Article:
The disappearance of a British woman revives memories of the oppression and attacks of women 03/11/2021

The disappearance of a British woman revives memories of the oppression and attacks of women 03/11/2021

The disappearance and possible death of the 33-year-old Londoner on her way home has rekindled the voices of women in the United Kingdom who have shared hundreds of experiences of harassment and bullying by men on social media.

A young marketing executive, Sarah Everard, was visiting with some friends in Clapham, South London, and returning to her home in Brixton, about 50 minutes on foot, when she went missing at 9:30 pm on 3 March.

To join this uproar, an elite London police officer charged with protecting diplomatic delegations was arrested as a suspected killer and human remains were found, which are being analyzed.

The police officer is also suspected of acts of sexual performance.

Prime Minister Boris Johnson said he was “shocked” by Everard’s disappearance, as was the case in the rest of the country, where the case sparked a wave of reactions on social media from women identifying with the 33-year-old.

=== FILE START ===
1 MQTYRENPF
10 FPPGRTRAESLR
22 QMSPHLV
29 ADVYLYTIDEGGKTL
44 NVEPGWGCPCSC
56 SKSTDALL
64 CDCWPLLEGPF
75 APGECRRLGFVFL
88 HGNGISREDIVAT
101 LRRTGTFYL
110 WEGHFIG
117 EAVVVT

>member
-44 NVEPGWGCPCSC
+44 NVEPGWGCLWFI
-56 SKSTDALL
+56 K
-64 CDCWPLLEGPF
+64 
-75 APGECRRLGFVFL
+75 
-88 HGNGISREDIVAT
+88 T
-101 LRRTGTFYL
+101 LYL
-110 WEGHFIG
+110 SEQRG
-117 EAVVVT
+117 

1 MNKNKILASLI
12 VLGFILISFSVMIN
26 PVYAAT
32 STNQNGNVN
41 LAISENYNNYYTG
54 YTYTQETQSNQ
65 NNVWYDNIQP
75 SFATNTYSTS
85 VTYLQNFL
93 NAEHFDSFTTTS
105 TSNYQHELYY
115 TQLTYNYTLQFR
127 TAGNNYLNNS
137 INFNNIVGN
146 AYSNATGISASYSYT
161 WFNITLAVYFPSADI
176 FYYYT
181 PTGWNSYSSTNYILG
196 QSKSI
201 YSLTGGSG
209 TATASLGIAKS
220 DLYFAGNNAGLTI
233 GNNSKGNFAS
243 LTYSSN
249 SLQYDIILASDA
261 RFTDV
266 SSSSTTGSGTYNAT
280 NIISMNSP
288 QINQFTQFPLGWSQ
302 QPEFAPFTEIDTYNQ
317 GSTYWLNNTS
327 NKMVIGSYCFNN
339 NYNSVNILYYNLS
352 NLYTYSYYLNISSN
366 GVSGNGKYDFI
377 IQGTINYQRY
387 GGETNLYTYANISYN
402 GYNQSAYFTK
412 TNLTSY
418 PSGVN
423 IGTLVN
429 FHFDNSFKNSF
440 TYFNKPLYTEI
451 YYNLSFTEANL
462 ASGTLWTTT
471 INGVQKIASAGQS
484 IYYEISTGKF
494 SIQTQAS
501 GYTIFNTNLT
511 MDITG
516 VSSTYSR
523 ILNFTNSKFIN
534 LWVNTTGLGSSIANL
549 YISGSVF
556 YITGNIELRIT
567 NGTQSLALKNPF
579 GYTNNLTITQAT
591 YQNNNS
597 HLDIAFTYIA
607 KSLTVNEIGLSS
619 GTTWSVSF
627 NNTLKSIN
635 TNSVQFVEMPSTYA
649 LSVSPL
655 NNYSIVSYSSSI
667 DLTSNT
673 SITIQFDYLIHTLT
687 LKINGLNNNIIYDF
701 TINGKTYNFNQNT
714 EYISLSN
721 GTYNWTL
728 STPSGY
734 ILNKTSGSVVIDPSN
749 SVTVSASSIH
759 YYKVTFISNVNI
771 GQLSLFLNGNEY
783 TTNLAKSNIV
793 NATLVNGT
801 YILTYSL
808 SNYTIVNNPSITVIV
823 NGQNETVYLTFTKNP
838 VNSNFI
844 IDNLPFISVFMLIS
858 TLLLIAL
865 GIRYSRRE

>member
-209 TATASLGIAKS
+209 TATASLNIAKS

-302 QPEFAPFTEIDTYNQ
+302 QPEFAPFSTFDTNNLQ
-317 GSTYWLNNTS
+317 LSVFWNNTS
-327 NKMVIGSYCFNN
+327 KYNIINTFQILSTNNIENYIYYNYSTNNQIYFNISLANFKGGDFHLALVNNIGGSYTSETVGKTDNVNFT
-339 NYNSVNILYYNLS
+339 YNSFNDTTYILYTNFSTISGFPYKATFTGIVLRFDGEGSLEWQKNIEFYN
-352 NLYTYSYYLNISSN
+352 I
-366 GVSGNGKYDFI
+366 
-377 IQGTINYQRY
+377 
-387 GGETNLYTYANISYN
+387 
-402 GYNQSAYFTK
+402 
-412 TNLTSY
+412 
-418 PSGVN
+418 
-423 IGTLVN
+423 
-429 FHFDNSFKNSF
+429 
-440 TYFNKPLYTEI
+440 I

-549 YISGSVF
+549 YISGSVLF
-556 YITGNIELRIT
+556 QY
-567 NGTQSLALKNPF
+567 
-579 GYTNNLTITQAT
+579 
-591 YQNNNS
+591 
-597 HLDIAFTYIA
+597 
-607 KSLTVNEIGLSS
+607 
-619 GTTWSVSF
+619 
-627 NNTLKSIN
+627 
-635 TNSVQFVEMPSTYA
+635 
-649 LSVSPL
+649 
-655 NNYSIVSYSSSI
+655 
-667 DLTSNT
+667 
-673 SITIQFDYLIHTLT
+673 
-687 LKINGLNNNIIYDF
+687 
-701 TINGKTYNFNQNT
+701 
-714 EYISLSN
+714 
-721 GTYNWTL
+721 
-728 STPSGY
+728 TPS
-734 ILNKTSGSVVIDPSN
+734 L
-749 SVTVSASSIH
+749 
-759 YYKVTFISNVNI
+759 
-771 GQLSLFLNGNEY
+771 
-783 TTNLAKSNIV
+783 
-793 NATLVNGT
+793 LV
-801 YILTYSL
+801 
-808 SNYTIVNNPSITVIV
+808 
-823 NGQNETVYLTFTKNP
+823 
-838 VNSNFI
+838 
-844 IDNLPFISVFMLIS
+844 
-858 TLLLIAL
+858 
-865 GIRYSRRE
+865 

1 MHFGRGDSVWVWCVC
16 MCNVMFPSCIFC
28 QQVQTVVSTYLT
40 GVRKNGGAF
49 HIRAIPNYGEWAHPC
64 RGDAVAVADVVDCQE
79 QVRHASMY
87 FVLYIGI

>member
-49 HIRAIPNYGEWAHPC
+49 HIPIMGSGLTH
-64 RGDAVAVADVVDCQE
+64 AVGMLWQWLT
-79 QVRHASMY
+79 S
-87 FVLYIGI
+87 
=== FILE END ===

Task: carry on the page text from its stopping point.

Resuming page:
A YouGov poll for the United Nations Women’s UK revealed the magnitude of the problem: 80% of women of all ages say they have been harassed in public places, and 97% of women aged 18 to 24 say they have Has been sexually abused.

“it’s not your fault”

Claire Barnett, executive director of UN Women in the United Kingdom, called the situation a real “human rights crisis”.

He was quoted as saying by The Guardian newspaper, “To say that this problem is too difficult to solve is not enough. We need to solve it now.”

READ  New Zealand expects strong economic change

London Police Chief Cressida Dick said that “fortunately kidnapping a woman on our streets is very rare”.

“But I fully understand that despite this, the women of London and the general public – especially those who live in the area where Sarah went missing – are concerned,” she added on Wednesday, adding additional patrols in the area declare.

The debate sparked calls to stop blaming women and educate men instead.

“To all the women who send text messages to their friends saying that they are well at home, that they wear flat shoes at night, if they are able to run when they need to, they can Be ready to use the keys in your hands. This is not their fault.

“They tell us girls: ‘Don’t wear anything less’ (…), ‘Don’t be drunk, you’ll be very weak’ (…). When we start telling the boys. And the men have told the women. Not attacked? ”Asked British Labor MP Alex Davis-Jones on Twitter.

About the author: Muhammad Wayne

"Travel enthusiast. Alcohol lover. Friendly entrepreneur. Coffeeaholic. Award-winning writer."

Related Posts

Leave a Reply

Your email address will not be published. Required fields are marked *